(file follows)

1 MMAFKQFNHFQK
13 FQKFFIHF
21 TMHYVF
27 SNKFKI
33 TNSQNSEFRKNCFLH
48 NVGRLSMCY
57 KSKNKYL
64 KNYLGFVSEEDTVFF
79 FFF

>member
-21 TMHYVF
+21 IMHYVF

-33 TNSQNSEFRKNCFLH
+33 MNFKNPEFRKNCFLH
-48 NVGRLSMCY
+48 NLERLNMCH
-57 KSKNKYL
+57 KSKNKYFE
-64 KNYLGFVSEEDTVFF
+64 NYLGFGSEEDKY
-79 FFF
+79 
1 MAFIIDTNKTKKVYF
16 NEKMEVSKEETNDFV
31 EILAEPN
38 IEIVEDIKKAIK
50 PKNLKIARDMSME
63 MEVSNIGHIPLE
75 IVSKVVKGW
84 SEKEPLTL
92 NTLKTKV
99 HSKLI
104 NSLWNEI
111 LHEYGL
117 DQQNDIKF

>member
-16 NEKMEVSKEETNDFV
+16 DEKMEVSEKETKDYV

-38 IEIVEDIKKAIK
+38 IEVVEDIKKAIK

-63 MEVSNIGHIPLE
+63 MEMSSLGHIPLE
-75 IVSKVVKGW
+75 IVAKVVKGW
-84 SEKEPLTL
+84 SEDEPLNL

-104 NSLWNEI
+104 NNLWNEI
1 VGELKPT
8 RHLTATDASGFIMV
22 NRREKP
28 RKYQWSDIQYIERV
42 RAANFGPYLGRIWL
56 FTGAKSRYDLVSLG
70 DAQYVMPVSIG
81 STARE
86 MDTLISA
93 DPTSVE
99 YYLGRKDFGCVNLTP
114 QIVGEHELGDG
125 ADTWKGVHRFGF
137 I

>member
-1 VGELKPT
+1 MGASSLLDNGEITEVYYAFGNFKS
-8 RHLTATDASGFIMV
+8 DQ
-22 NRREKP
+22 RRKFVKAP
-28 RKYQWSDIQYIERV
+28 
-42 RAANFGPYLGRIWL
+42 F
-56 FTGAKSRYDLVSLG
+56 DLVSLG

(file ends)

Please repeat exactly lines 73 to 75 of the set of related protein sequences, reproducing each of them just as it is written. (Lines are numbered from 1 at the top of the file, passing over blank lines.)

+42 F
-56 FTGAKSRYDLVSLG
+56 DLVSLG